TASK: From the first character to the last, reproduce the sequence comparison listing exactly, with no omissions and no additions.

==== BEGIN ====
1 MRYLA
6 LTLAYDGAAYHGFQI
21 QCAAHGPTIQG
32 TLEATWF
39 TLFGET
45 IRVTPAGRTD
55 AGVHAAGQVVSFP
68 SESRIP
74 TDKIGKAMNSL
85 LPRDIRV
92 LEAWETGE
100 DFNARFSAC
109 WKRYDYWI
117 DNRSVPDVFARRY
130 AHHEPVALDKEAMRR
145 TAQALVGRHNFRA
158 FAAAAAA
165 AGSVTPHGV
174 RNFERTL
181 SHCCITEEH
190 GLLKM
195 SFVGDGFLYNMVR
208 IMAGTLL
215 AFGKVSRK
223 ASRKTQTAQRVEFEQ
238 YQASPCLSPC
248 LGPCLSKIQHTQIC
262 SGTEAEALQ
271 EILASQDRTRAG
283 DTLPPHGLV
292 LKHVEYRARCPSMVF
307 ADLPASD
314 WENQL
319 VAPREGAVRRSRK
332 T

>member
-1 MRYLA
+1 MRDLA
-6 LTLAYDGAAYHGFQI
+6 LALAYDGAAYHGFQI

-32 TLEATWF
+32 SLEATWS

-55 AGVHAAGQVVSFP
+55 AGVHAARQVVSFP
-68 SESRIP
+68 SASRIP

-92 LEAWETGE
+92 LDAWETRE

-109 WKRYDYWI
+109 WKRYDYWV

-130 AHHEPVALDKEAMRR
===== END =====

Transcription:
1 MRYLA
6 LTLAYDGAAYHGFQI
21 QCAAHGPTIQG
32 TLEATWF
39 TLFGET
45 IRVTPAGRTD
55 AGVHAAGQVVSFP
68 SESRIP
74 TDKIGKAMNSL
85 LPRDIRV
92 LEAWETGE
100 DFNARFSAC
109 WKRYDYWI
117 DNRSVPDVFARRY
130 AHHEPVALDKEAMRR
145 TAQALVGRHNFRA
158 FAAAAAA
165 AGSVTPHGV
174 RNFERTL
181 SHCCITEEH
190 GLLKM
195 SFVGDGFLYNMVR
208 IMAGTLL
215 AFGKVSRK
223 ASRKTQTAQRVEFEQ
238 YQASPCLSPC
248 LGPCLSKIQHTQIC
262 SGTEAEALQ
271 EILASQDRTRAG
283 DTLPPHGLV
292 LKHVEYRARCPSMVF
307 ADLPASD
314 WENQL
319 VAPREGAVRRSRK
332 T

>member
-1 MRYLA
+1 MRDLA
-6 LTLAYDGAAYHGFQI
+6 LALAYDGAAYHGFQI

-32 TLEATWF
+32 SLEATWS

-55 AGVHAAGQVVSFP
+55 AGVHAARQVVSFP
-68 SESRIP
+68 SASRIP

-92 LEAWETGE
+92 LDAWETRE

-109 WKRYDYWI
+109 WKRYDYWV

-130 AHHEPVALDKEAMRR